In addition, we mutated calcium-binding site residues D134A/F135A in the (−ss) isoform, which we predicted would disrupt the closed conformation. Using negative-stain EM, we observed open ECR conformations for this construct (Supplementary Fig. 4E-G), similar to the wild-type (+ss) isoform (Fig. 3c and Supplementary Fig. 4H). The calcium-binding site mutation did not increase or decrease the cAMP signaling for the (−ss) Gpr126 isoform, which suggests that the ECR conformation is not solely responsible for regulation of receptor signaling. However, the same mutation in the (+ss) isoform resulted in lower cAMP levels compared to wild-type (+ss) (Supplementary Fig. 4I). Cell-surface expression levels of these mutant Gpr126 constructs in HEK293 cells were similar or higher than wild-type constructs, excluding the possibility that lower signaling was due to improper protein folding or trafficking (Supplementary Fig. 4I). Altogether, these results might be explained by a complex, rather than a simple and straightforward, model of regulation for receptor signaling and suggest a possible functional role for the calcium-binding site.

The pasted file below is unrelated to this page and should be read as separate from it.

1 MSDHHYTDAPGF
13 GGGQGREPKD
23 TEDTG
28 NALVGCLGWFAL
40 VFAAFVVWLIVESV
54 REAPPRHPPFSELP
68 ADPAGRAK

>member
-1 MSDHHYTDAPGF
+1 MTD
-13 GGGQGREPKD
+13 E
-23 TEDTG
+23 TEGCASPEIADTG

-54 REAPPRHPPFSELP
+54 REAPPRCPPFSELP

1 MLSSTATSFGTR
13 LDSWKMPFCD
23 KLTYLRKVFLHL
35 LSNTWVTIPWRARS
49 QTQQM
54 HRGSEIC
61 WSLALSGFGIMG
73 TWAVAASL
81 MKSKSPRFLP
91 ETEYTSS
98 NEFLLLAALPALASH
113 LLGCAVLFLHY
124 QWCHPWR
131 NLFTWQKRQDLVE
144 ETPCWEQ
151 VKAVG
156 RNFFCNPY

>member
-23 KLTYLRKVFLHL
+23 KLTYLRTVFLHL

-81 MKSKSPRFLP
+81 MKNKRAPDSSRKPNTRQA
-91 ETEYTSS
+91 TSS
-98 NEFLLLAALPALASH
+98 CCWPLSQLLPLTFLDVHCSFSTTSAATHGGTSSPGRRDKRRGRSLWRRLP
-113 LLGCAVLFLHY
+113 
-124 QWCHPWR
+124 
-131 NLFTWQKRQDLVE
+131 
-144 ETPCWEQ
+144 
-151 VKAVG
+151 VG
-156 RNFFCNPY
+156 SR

Calcium-binding site is critical for PNS myelination in vivo
Functional sites on proteins are usually highly evolutionarily conserved. We used the ConSurf server62 to perform surface conservation analyses on a diverse set of 94 Gpr126 protein sequences. The conservation score for each residue was mapped onto the Gpr126 ECR structure (Supplementary Fig. 5A), which revealed that the most conserved domain in the ECR is the CUB domain. Importantly, the calcium-binding site is absolutely the most highly conserved patch within the CUB domain and within the entire Gpr126 ECR (Fig. 5a). The calcium-binding site is universally conserved among all species analyzed, which suggests that the calcium-binding site has an essential role in Gpr126 function.